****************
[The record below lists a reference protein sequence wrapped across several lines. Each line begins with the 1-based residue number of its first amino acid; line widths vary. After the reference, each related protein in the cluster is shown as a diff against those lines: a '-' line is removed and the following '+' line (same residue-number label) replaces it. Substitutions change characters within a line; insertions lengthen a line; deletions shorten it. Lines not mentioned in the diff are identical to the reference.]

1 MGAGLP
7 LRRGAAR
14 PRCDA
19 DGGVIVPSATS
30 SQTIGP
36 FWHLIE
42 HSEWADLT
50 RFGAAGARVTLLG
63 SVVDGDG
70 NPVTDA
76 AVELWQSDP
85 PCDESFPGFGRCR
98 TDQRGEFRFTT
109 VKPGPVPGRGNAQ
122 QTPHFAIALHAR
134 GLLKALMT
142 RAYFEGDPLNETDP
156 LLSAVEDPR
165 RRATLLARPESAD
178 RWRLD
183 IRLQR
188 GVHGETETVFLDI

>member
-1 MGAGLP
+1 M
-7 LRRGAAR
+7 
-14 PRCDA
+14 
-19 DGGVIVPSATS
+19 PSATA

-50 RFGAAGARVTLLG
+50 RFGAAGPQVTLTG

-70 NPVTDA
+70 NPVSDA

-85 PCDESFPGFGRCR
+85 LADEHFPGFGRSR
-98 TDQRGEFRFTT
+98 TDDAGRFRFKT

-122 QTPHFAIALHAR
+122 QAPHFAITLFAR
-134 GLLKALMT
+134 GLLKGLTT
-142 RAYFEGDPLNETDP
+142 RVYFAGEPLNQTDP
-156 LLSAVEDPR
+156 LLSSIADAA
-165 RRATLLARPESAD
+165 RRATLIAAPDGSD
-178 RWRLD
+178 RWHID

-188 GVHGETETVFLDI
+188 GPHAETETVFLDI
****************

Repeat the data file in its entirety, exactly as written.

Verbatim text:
[The record below lists a reference protein sequence wrapped across several lines. Each line begins with the 1-based residue number of its first amino acid; line widths vary. After the reference, each related protein in the cluster is shown as a diff against those lines: a '-' line is removed and the following '+' line (same residue-number label) replaces it. Substitutions change characters within a line; insertions lengthen a line; deletions shorten it. Lines not mentioned in the diff are identical to the reference.]

1 MGAGLP
7 LRRGAAR
14 PRCDA
19 DGGVIVPSATS
30 SQTIGP
36 FWHLIE
42 HSEWADLT
50 RFGAAGARVTLLG
63 SVVDGDG
70 NPVTDA
76 AVELWQSDP
85 PCDESFPGFGRCR
98 TDQRGEFRFTT
109 VKPGPVPGRGNAQ
122 QTPHFAIALHAR
134 GLLKALMT
142 RAYFEGDPLNETDP
156 LLSAVEDPR
165 RRATLLARPESAD
178 RWRLD
183 IRLQR
188 GVHGETETVFLDI

>member
-1 MGAGLP
+1 M
-7 LRRGAAR
+7 
-14 PRCDA
+14 
-19 DGGVIVPSATS
+19 PSATA

-50 RFGAAGARVTLLG
+50 RFGAAGPQVTLTG

-70 NPVTDA
+70 NPVSDA

-85 PCDESFPGFGRCR
+85 LADEHFPGFGRSR
-98 TDQRGEFRFTT
+98 TDDAGRFRFKT

-122 QTPHFAIALHAR
+122 QAPHFAITLFAR
-134 GLLKALMT
+134 GLLKGLTT
-142 RAYFEGDPLNETDP
+142 RVYFAGEPLNQTDP
-156 LLSAVEDPR
+156 LLSSIADAA
-165 RRATLLARPESAD
+165 RRATLIAAPDGSD
-178 RWRLD
+178 RWHID

-188 GVHGETETVFLDI
+188 GPHAETETVFLDI